The fact that the top job at OSHA remains unfilled has not deterred house Democrats from seeking to amend the act that establishes job safety laws in the U.S. Get the latest information here.
Democrats on the House Committee on Education and the Workforce have reintroduced the Protecting America’s Workers Act, legislation they say would strengthen and modernize the Occupational Safety and Health (OSH) Act of 1970. Similar legislation has been proposed in the past but has not been successful.
The measure was introduced by Rep. Joe Courtney of Connecticut during the week marked by the seven-year anniversary of the 2010 Kleen Energy Plant explosion in Middletown, Connecticut. Six workers were killed and dozens more were injured in that catastrophe. Courtney said that incidents like Middletown and a deadly Texas fertilizer plant explosion in 2013 demonstrate that “…the benefits of ensuring a safe and healthy workplace are not just confined to the facility’s property—local communities also have a major stake in the safety of these workplaces.”
Supporters say the proposed bill would give OSHA the tools to ensure that employers promptly correct hazardous working conditions, protect workers from retaliation when they blow the whistle on unsafe working conditions, and hold employers accountable for violations that cause death or serious injury to workers.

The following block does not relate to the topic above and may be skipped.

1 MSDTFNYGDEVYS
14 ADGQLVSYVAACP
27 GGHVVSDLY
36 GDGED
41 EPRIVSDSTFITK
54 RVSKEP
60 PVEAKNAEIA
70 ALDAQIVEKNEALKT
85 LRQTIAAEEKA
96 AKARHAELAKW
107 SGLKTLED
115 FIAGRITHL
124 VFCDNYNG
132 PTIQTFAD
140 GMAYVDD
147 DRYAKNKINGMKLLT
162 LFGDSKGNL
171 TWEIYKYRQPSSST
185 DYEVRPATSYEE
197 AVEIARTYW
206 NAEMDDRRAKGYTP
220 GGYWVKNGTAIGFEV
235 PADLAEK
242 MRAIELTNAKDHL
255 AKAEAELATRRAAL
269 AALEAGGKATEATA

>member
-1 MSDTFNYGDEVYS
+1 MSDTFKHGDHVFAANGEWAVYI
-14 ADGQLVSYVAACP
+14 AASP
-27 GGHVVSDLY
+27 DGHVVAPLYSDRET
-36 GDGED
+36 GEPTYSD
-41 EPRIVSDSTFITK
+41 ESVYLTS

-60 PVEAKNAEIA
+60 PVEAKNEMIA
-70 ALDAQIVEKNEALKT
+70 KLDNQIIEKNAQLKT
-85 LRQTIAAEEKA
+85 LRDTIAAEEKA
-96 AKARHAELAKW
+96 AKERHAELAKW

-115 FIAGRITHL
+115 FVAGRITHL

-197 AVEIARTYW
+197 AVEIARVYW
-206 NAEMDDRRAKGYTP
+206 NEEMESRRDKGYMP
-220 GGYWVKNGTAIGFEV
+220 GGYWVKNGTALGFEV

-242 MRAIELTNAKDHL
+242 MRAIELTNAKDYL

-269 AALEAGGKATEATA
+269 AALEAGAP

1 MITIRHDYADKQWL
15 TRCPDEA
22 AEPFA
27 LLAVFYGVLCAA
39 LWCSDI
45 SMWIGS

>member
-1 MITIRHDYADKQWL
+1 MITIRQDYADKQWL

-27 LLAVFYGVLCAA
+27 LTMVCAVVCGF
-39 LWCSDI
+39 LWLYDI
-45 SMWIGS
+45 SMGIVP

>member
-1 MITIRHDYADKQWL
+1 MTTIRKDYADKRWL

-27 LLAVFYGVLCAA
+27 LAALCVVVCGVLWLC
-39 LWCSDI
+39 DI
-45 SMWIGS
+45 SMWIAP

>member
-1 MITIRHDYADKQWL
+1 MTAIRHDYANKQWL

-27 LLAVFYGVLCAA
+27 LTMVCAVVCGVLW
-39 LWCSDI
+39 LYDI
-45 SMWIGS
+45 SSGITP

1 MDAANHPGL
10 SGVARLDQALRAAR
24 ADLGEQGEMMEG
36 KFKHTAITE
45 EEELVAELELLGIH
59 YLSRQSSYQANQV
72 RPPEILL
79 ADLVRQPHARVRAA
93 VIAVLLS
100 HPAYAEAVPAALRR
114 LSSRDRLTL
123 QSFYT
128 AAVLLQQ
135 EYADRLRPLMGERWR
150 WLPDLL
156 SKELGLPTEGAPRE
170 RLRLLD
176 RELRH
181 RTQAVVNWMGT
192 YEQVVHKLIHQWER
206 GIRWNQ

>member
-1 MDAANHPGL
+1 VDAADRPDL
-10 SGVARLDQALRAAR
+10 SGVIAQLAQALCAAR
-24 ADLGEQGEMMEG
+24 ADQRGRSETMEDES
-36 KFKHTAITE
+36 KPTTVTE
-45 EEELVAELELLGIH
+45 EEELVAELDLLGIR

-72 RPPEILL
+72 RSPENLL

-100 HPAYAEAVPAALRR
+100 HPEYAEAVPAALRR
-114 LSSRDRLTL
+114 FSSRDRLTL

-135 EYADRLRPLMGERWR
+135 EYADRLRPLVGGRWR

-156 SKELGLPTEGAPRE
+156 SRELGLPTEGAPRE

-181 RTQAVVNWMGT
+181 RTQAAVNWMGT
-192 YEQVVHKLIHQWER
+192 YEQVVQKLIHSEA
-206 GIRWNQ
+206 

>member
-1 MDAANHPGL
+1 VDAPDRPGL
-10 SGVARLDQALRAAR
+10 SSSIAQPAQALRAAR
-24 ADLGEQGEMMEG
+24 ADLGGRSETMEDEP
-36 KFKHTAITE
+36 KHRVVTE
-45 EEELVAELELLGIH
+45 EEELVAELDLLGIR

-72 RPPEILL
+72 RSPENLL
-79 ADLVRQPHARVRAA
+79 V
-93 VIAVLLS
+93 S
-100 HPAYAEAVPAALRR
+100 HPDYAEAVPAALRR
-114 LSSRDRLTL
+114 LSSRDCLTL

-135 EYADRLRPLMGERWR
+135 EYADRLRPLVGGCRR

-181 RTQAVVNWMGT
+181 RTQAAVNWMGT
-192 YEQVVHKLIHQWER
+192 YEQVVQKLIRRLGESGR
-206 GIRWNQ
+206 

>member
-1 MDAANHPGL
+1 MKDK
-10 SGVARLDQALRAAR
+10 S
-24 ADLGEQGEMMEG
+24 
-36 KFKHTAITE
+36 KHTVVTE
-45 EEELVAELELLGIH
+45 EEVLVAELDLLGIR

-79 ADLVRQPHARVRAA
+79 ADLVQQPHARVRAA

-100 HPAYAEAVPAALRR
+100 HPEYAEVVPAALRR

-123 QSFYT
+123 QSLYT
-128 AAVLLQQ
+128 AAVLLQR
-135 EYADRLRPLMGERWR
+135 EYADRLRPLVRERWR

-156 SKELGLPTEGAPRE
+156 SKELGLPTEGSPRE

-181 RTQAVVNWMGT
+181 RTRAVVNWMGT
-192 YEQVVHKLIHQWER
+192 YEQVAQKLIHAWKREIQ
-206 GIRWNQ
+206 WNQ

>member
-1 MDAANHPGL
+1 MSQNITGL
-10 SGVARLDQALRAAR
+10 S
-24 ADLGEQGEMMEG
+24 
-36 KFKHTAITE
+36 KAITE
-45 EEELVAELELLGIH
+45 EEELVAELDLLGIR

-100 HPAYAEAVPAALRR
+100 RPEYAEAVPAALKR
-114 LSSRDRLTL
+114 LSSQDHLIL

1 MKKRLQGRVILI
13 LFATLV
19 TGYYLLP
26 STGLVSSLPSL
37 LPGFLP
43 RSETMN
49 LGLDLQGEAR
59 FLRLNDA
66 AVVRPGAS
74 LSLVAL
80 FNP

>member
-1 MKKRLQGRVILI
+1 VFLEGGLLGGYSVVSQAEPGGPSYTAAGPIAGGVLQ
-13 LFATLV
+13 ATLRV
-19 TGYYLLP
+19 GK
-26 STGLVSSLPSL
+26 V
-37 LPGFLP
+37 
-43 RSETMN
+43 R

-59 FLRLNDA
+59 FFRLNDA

Here’s how proposed legislation could change OSHA
The Protecting America’s Workers Act would:
- Expand OSHA coverage to municipal workers in the 25 states covered by federal OSHA.
- Require that employers correct hazardous conditions while a citation for a serious, willful, or repeat violation is being contested.
- Improve whistleblower protection.
- Update obsolete consensus standards incorporated into the OSH Act in 1970.
- Provide authority for increased civil monetary penalties for willful and serious violations that cause death or serious injury.
- Authorize felony penalties against employers who knowingly commit OSHA violations that result in death or serious injury and extend penalties to corporate officers and directors. Currently, criminal penalties are considered misdemeanors.
- Require OSHA to investigate all cases of workplace death and serious injury.
- Give families of workers killed on the job the right to meet with OSHA investigators, receive copies of citations, and have the chance to make a statement before settlement negotiations take place.
- Allow the Secretary of Labor concurrent enforcement authority in states where the state plan fails to meet minimum requirements.